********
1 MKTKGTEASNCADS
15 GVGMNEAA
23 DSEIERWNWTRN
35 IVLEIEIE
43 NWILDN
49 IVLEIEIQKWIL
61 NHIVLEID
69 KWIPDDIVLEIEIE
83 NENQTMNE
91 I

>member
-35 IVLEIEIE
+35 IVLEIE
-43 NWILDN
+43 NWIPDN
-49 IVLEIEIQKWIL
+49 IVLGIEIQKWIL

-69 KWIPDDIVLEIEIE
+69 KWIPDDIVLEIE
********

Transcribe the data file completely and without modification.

1 MKTKGTEASNCADS
15 GVGMNEAA
23 DSEIERWNWTRN
35 IVLEIEIE
43 NWILDN
49 IVLEIEIQKWIL
61 NHIVLEID
69 KWIPDDIVLEIEIE
83 NENQTMNE
91 I

>member
-35 IVLEIEIE
+35 IVLEIE
-43 NWILDN
+43 NWIPDN
-49 IVLEIEIQKWIL
+49 IVLGIEIQKWIL

-69 KWIPDDIVLEIEIE
+69 KWIPDDIVLEIE